Indeed, under what we defend as plausible assumptions of temporary expansionary fiscal policies may well reduce long-run debt-financing burdens. These conclusions derive from even modest assumptions about impact multiplier, hysteresis effects, the negative impact of expansionary fiscal policy on real interest rates, and from recognition of the impact of interest rates below growth rates on the evolution of debt-GDP ratios.  While our  analysis underscores the importance of governments pursuing sustainable long run fiscal policies, it suggests the need for considerable caution regarding the pace of fiscal consolidation in depressed economies where interest rates are constrained by a zero bound. 
In other words, in economies like the US and UK, the case for rapid consolidation is exceptionally weak. Although multipliers in the UK are undoubtedly lower than in the US, the evidence for substantial hysteresis effects is probably rather stronger; the basic logic still holds. 

It is for this reason - the long-term economic, social and even fiscal damage being done by current policy - that I favour a change of course. Returning to Macbeth: of course, his argument was wrong.  Much more blood is shed after this scene than was before (including his own and that of Lady Macbeth).  Of course, we don't know what would have happened if he'd adopted an alternative strategy, but it seems highly probable that both the short and long-run outcomes would have been preferable.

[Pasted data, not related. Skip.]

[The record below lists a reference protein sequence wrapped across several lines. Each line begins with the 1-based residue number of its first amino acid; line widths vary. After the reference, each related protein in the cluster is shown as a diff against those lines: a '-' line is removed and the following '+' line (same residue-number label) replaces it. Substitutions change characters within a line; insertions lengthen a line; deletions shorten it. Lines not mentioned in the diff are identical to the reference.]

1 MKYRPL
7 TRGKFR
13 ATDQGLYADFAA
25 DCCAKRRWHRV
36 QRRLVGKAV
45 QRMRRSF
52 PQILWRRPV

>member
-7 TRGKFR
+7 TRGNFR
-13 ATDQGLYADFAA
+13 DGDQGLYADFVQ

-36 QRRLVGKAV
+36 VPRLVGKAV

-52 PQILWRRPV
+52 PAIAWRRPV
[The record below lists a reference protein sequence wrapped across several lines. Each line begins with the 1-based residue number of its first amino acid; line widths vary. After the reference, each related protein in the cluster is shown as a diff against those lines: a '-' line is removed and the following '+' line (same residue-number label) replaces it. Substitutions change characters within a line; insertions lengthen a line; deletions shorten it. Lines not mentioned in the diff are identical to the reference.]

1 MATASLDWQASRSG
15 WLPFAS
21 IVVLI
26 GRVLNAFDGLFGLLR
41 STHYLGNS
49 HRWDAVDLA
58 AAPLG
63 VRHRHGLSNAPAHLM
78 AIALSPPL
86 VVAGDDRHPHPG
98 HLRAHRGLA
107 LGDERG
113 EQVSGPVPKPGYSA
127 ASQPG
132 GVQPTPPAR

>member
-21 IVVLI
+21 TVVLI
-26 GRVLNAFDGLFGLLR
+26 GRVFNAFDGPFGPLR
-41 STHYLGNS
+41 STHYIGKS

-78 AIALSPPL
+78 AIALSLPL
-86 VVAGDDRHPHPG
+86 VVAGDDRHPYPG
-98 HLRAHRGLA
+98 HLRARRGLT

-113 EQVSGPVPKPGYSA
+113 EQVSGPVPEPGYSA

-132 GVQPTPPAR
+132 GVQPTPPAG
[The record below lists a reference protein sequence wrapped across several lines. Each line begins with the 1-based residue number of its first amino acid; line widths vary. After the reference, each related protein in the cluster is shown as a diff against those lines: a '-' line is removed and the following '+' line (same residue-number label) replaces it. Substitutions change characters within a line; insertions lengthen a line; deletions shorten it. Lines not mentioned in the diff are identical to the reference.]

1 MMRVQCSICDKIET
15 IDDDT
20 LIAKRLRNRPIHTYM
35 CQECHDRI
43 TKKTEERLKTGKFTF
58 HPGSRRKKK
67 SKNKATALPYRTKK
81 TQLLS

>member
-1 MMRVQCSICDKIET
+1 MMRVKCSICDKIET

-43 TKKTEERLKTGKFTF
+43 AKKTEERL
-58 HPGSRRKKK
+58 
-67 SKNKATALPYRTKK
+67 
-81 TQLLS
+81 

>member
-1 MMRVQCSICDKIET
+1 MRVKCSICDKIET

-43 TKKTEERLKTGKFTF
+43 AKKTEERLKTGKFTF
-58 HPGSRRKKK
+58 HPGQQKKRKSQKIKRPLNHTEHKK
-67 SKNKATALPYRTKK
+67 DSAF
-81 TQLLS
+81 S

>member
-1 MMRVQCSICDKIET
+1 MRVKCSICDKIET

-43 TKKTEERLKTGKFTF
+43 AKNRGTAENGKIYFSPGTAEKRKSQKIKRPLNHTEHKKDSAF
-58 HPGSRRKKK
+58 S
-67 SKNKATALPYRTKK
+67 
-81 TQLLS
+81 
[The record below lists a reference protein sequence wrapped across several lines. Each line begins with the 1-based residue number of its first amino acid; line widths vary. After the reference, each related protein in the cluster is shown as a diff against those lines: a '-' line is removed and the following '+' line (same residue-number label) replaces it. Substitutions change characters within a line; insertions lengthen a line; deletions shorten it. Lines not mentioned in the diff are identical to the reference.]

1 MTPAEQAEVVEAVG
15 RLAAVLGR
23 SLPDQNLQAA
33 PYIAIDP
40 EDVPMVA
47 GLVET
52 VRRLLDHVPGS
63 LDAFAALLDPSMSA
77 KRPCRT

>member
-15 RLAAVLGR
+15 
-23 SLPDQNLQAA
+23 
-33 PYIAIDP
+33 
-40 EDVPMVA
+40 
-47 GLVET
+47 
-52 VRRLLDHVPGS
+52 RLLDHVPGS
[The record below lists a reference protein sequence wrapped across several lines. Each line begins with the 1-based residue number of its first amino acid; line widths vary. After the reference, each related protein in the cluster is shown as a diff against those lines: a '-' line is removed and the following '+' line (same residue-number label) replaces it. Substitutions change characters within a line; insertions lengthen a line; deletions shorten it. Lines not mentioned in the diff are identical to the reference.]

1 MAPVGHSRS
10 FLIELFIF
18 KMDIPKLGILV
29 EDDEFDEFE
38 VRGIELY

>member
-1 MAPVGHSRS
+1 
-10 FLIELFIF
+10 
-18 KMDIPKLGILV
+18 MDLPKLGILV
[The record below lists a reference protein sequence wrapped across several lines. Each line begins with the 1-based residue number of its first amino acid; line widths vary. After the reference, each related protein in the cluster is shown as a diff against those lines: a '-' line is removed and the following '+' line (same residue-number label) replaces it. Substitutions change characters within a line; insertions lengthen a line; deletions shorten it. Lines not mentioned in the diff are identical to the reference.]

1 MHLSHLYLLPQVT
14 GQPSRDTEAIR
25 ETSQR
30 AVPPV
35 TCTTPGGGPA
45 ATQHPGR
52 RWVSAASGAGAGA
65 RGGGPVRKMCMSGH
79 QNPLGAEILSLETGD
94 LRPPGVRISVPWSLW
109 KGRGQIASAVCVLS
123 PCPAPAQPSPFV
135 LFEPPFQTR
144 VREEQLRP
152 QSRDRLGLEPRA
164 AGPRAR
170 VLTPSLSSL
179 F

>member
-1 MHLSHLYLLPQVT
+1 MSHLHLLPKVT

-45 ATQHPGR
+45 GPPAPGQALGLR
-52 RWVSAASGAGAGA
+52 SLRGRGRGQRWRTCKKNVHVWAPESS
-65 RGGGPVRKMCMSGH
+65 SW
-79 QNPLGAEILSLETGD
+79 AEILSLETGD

1. The Macbeth metaphor is poetic. More cliched, but perhaps more apropos, is the old saw, "when you find yourself in a deep hole, the first thing to do is to stop digging."

  2. I agree with the thrust of the argument being presented and the attention being rightly drawn to the Summers & DeLong piece. Not sure about calling Roger Bootle an "excellent economist", self-publicist definitely and he does do a good turn.

    But, "when the same rating agencies realised the damage the plan was doing to growth that made it even more necessary" seems disingenuously too kind to the rating agencies or as Fitch put it in the immediate run up to the budget when they downgraded their outlook on Britain to negative: "The triggers that would likely prompt a rating downgrade" include "Discretionary fiscal easing that resulted in government debt peaking later and higher than currently forecast"